Firefighters are greater risk of mesothelioma

31 Mar 2018 by under News

firefighters at WTC site 100x100 Firefighters are greater risk of mesotheliomaFirefighters are at a much greater risk of cancer than ever before, according to the Centers for Disease Control and Prevention (CDC). The reason? Houses contain material that, when on fire, can release toxic fumes and other contaminants.

Homes built before 1980 contain asbestos in old floor tiles, ceiling tiles, roof shingles and flashing, siding, insulation, pipe cement, and joint compound used on seams between sheetrock. In the late 20th century, was identified as the cause of malignant melanoma, a rare and deadly cancer of the lining of the lungs or other organs. Some newer homes may also contain , as well as plastics and synthetic materials that, when burned, release carcinogens, which are inhaled and absorbed through the skin.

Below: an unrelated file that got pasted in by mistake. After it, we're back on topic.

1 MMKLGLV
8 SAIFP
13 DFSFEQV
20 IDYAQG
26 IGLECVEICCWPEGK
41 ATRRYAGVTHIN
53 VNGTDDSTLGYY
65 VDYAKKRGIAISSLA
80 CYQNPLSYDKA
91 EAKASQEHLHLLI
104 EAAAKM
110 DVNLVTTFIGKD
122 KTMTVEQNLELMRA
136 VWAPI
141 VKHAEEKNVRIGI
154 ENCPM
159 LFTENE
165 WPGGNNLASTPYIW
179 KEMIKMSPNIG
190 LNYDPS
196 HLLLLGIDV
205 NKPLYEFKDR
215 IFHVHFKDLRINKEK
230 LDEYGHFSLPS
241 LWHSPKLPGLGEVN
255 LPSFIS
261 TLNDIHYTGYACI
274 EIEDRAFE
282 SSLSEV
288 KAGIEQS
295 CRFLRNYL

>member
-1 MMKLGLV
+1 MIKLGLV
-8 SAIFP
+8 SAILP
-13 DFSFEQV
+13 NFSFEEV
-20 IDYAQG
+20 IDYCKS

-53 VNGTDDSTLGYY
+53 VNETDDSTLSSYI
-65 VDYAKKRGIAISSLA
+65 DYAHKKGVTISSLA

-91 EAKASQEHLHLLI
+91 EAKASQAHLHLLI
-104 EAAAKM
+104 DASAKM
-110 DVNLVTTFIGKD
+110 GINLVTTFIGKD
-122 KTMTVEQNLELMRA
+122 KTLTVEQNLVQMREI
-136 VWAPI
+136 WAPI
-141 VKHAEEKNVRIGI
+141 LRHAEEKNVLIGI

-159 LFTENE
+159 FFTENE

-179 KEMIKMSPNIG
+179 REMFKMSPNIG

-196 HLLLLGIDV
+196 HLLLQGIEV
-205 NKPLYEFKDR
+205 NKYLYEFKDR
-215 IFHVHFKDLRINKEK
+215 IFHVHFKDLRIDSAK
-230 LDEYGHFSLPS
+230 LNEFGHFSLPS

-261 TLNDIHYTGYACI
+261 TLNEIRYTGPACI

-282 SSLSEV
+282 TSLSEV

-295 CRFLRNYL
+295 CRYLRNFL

When firefighters respond to a blaze, they are not only putting themselves in immediate danger, but also in long-term danger, as some of these cancers can take years or decades to surface.

According to KKCO11 News, a report from the National Institute for Occupational Safety and Health (NIOSH) indicates firefighters are at a 9 percent greater risk of developing any kind of cancer, 100 percent increased risk of and 62 percent increased risk of developing esophageal cancer.

As a result, many fire crews are taking action to protect themselves with special cancer barrier hoods made from special material that protects against carcinogens in the air. Many also spray each other down, clean tools and uniforms and have two sets of gear to make sure the ash doesn’t spread.

Ensuring the safety of firefighters is vitally important. Earlier this year, the State of Hawaii fined the Honolulu Fire Department for not protecting firefighters from dangerous asbestos they were exposed to during a summertime blaze at a condominium complex.


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